Thus, it may not be specific enough, particularly in the context of contemporary visual art, to say that Adrian Piper is “a philosopher.” The everyday valence of this term, given the existence, for example, of Slavoj Žižek, who is also, yes, “a philosopher,” can obscure the rigor and technical specificity of what those who work in the analytic tradition do, particularly since it is a method that embraces not just conceptual clarity but empiricism. Given the tendency on the part of art institutions to casually solicit the tidings of adjacent disciplines, particularly those concerned with language, we are accustomed to encountering professional philosophers in galleries and museums. Usually these philosophers, phenomenologists and ideologues (I use the latter term without pejorative intent), offer broad humanistic themes, not unambiguous logical forms. Piper, in her role as an analytic philosopher, works with logic, deploying specific techniques to address discrete problems with identifiable results, though more popular notions such as value(s) and history also come in for consideration.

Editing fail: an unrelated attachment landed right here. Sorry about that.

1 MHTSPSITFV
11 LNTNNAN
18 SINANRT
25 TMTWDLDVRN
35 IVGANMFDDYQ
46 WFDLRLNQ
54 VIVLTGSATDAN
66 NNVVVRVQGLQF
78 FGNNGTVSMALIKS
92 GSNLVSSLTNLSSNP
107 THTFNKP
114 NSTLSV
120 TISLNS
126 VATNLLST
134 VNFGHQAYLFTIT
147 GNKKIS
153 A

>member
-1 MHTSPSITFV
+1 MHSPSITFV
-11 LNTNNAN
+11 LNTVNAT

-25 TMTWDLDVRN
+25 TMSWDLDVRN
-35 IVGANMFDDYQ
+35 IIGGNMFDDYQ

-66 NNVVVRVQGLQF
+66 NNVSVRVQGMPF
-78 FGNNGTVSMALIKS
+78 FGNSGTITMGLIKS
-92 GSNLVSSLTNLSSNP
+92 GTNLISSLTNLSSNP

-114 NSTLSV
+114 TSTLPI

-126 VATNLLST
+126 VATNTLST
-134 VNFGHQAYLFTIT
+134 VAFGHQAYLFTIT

Piper has taken care to explain that her work in philosophy, her “day job,” as she writes, is not a mirror image, in another guise, of her work in visual art—or, for that matter, an uncomplicated extension of her study and practice of yoga—and vice versa. Though there was a craze among Conceptual artists and others for the analytic tradition’s linguistic turn during the heyday of the so-called dematerialization of the art object, and Ludwig Wittgenstein (“All philosophy is a ‘critique of language.’”) has persisted as a figure of fascination in the American humanities, there has been little cross-pollination between the fields of visual art and analytic philosophy, generally speaking.